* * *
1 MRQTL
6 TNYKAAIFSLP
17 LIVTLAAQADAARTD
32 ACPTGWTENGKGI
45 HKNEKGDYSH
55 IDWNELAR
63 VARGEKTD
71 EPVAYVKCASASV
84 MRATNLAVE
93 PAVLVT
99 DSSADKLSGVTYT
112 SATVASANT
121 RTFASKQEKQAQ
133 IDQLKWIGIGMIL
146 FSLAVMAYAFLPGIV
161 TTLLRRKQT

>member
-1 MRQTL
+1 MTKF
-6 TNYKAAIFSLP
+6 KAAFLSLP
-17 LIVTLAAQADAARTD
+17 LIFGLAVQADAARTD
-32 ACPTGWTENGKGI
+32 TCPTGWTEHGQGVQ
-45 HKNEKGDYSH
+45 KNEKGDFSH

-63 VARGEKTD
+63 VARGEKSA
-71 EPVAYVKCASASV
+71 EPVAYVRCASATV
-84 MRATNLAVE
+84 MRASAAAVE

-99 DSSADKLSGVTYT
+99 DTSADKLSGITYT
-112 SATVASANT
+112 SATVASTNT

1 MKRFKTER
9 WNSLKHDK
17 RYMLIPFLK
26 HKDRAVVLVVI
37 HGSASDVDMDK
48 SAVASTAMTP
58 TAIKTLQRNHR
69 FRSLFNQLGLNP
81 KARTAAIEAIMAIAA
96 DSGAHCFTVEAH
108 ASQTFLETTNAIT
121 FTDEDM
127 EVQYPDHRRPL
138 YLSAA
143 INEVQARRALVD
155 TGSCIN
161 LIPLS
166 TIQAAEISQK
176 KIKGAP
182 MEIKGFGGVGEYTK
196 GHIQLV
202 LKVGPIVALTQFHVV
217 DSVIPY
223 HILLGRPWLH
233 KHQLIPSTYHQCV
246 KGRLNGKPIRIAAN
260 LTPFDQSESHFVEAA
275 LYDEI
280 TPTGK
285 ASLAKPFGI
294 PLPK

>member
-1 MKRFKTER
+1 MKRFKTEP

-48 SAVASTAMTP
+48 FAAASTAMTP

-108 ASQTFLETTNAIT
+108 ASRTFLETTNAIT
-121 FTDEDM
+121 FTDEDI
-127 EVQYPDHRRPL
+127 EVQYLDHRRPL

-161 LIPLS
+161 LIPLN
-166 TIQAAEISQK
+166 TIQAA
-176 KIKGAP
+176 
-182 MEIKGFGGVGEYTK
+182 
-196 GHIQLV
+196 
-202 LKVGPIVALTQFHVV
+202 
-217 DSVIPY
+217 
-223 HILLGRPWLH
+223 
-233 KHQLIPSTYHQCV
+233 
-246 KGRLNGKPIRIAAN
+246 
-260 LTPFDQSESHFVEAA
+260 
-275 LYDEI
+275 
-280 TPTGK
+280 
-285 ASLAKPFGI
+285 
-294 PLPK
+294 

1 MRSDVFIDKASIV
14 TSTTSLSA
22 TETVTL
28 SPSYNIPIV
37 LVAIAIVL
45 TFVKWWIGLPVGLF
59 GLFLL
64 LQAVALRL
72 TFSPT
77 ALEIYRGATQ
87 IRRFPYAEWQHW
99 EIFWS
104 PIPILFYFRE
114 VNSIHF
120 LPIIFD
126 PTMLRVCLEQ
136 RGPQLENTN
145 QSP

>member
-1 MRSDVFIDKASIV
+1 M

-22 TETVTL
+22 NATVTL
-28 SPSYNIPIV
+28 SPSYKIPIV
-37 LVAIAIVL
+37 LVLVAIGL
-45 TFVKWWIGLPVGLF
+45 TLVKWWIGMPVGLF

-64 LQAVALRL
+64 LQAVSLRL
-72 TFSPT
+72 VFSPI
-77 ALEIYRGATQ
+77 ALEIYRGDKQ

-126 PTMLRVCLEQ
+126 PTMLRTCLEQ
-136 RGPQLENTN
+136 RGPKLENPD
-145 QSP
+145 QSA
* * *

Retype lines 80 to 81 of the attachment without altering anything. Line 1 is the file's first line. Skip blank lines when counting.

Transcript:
-161 LIPLS
+161 LIPLN